We took a cab to our hotel and immediately set off for the Louvre Museum, because that was at the top of the list for things to do in Paris.  The extent of my knowledge of the Louvre comes from reading the Da Vinci Code, but I was still very excited to see it!  We took the metro to a stop a couple of blocks from the Louvre and walked toward it.  One of the first things we saw were the giant pyramids.  

Once inside, we went on a single-minded quest to find the Mona Lisa.  Luckily, we were not the only tourists fervently searching for Mona, so we just followed the masses of people.  We found Mona and she is beautiful.  Yes, she is smaller than I would have expected, and there are about a bazillion guards making sure that you do not get within 12 feet of the painting, but she was still breath-taking.  We fought our way to the front of the pack to get a good look at her and to take some pictures (without the flash).  Here is a picture of me and MONA:

 We left the Louvre and went out to dinner with my friend Maddie who is studying in Paris.  At this dinner, I had my first experience with mean French people.  Our waitress at dinner brought us our bill and it was forty euros more than it was supposed to be.  Thank goodness we had Maddie with us to attempt to figure this out while speaking French.  After about 20 minutes of being yelled at in a combination of French and English by this awful awful woman for being stupid and clever Americans, she stormed off and said "Fine! Pay whatever you want to pay!"  So we did.  We paid for all of our meals, plus an extra 30 euros.  But we shorted the waitress 10 euros solely to make a point.  Occurrences like this simply reinforce the stereotypes that I have in my mind about French people.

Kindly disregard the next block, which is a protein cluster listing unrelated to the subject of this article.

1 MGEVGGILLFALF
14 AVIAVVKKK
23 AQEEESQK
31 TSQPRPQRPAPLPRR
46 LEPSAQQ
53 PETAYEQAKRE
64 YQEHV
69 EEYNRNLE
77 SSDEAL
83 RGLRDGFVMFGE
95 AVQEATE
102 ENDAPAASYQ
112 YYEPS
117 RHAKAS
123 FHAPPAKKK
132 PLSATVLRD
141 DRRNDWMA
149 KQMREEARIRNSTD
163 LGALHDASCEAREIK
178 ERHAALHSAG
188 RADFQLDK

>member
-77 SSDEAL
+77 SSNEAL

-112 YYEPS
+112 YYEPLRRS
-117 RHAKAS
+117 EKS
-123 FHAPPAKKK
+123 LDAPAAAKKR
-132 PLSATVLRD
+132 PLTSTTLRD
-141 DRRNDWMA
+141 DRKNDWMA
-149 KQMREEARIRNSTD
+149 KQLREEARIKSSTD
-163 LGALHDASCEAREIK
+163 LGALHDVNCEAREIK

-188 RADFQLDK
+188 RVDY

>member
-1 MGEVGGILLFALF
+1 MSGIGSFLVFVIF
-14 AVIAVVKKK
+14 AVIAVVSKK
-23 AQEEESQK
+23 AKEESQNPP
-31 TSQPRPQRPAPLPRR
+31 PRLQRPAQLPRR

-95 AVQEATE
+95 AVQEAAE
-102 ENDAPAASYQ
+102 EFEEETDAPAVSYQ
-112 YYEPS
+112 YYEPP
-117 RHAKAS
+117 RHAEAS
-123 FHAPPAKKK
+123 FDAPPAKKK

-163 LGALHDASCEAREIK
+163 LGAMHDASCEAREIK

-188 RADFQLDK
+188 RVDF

The next morning, Megan and I ventured to the Eiffel Tower to be extra-touristy.  We took the elevator to the top, took lots of pictures, and saw two different people get pick-pocketed.  The elevator is interesting because it moves on a diagonal through the towers at the base, then you have to change elevators at the first observation deck and take a vertical elevator to the top.  The view of the city from the top was beautiful, but the weather made it so there was limited visibility.  I really enjoyed the Eiffel Tower, even though it felt as though I would never be warm again in my entire life.